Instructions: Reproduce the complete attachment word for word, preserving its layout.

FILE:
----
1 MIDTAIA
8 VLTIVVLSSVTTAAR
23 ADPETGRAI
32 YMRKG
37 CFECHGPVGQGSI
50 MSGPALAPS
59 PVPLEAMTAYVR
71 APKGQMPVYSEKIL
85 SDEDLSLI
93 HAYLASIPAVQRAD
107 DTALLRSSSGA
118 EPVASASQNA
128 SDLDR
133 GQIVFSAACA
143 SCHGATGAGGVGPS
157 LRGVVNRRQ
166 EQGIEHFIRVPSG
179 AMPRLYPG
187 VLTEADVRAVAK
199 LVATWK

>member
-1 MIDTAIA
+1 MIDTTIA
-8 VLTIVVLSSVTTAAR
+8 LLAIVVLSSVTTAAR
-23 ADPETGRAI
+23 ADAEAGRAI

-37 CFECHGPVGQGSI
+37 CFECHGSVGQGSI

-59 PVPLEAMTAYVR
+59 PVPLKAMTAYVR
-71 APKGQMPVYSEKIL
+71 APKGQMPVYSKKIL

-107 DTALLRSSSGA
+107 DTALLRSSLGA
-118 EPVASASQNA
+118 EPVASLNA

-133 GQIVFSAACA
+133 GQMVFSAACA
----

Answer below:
1 MIDTAIA
8 VLTIVVLSSVTTAAR
23 ADPETGRAI
32 YMRKG
37 CFECHGPVGQGSI
50 MSGPALAPS
59 PVPLEAMTAYVR
71 APKGQMPVYSEKIL
85 SDEDLSLI
93 HAYLASIPAVQRAD
107 DTALLRSSSGA
118 EPVASASQNA
128 SDLDR
133 GQIVFSAACA
143 SCHGATGAGGVGPS
157 LRGVVNRRQ
166 EQGIEHFIRVPSG
179 AMPRLYPG
187 VLTEADVRAVAK
199 LVATWK

>member
-1 MIDTAIA
+1 MIDTTIA
-8 VLTIVVLSSVTTAAR
+8 LLAIVVLSSVTTAAR
-23 ADPETGRAI
+23 ADAEAGRAI

-37 CFECHGPVGQGSI
+37 CFECHGSVGQGSI

-59 PVPLEAMTAYVR
+59 PVPLKAMTAYVR
-71 APKGQMPVYSEKIL
+71 APKGQMPVYSKKIL

-107 DTALLRSSSGA
+107 DTALLRSSLGA
-118 EPVASASQNA
+118 EPVASLNA

-133 GQIVFSAACA
+133 GQMVFSAACA